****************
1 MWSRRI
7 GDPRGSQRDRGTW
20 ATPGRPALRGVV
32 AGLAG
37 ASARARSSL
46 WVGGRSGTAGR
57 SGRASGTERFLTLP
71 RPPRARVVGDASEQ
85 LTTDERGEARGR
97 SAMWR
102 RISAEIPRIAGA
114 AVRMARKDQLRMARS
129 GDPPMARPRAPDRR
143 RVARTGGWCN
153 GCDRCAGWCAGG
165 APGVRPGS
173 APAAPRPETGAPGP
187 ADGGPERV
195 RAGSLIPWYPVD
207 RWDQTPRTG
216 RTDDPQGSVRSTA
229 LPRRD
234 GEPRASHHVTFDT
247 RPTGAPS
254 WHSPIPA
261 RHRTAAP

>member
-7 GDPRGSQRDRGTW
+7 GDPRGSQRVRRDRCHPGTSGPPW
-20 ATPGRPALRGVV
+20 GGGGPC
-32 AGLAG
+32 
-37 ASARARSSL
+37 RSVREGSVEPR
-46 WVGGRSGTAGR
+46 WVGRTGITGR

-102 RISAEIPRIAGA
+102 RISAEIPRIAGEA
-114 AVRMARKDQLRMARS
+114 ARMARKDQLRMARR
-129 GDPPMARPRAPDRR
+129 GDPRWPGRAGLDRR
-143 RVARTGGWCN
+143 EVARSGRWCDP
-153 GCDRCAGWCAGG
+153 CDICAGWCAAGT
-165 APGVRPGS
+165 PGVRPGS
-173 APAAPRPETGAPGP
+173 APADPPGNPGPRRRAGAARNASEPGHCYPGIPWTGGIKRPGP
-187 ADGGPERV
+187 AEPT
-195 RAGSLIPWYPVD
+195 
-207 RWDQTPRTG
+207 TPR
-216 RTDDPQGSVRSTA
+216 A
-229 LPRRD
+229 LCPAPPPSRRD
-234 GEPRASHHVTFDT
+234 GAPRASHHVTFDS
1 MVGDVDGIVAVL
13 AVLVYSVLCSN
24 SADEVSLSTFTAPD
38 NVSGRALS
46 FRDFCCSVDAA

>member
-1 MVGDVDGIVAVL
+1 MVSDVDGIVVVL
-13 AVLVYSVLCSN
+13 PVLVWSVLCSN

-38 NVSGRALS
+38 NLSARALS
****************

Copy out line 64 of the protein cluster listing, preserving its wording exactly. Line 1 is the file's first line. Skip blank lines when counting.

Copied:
1 MVGDVDGIVAVL